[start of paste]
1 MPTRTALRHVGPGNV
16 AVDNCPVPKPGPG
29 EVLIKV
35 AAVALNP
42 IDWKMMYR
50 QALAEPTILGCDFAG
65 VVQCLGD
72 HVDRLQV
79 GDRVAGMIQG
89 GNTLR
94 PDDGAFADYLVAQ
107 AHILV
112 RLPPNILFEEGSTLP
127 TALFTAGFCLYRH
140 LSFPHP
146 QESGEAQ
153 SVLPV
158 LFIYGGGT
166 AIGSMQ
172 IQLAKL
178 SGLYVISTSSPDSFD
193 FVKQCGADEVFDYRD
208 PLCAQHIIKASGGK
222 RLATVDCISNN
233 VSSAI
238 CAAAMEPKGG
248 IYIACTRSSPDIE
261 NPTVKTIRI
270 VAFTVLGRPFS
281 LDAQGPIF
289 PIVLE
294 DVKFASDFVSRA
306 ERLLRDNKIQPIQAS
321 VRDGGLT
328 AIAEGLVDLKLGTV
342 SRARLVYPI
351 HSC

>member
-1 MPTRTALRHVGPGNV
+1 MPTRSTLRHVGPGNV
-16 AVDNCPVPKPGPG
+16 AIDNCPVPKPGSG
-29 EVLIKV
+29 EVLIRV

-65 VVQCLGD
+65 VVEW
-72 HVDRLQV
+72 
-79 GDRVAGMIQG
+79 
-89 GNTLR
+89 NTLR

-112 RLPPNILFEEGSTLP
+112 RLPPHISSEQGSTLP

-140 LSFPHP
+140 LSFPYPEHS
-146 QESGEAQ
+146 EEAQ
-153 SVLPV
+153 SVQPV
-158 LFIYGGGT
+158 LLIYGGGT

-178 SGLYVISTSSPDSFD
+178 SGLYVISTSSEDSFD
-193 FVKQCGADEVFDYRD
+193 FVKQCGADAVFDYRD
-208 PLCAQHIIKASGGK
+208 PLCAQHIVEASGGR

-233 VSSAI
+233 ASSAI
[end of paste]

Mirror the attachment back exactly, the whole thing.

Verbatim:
1 MPTRTALRHVGPGNV
16 AVDNCPVPKPGPG
29 EVLIKV
35 AAVALNP
42 IDWKMMYR
50 QALAEPTILGCDFAG
65 VVQCLGD
72 HVDRLQV
79 GDRVAGMIQG
89 GNTLR
94 PDDGAFADYLVAQ
107 AHILV
112 RLPPNILFEEGSTLP
127 TALFTAGFCLYRH
140 LSFPHP
146 QESGEAQ
153 SVLPV
158 LFIYGGGT
166 AIGSMQ
172 IQLAKL
178 SGLYVISTSSPDSFD
193 FVKQCGADEVFDYRD
208 PLCAQHIIKASGGK
222 RLATVDCISNN
233 VSSAI
238 CAAAMEPKGG
248 IYIACTRSSPDIE
261 NPTVKTIRI
270 VAFTVLGRPFS
281 LDAQGPIF
289 PIVLE
294 DVKFASDFVSRA
306 ERLLRDNKIQPIQAS
321 VRDGGLT
328 AIAEGLVDLKLGTV
342 SRARLVYPI
351 HSC

>member
-1 MPTRTALRHVGPGNV
+1 MPTRSTLRHVGPGNV
-16 AVDNCPVPKPGPG
+16 AIDNCPVPKPGSG
-29 EVLIKV
+29 EVLIRV

-65 VVQCLGD
+65 VVEW
-72 HVDRLQV
+72 
-79 GDRVAGMIQG
+79 
-89 GNTLR
+89 NTLR

-112 RLPPNILFEEGSTLP
+112 RLPPHISSEQGSTLP

-140 LSFPHP
+140 LSFPYPEHS
-146 QESGEAQ
+146 EEAQ
-153 SVLPV
+153 SVQPV
-158 LFIYGGGT
+158 LLIYGGGT

-178 SGLYVISTSSPDSFD
+178 SGLYVISTSSEDSFD
-193 FVKQCGADEVFDYRD
+193 FVKQCGADAVFDYRD
-208 PLCAQHIIKASGGK
+208 PLCAQHIVEASGGR

-233 VSSAI
+233 ASSAI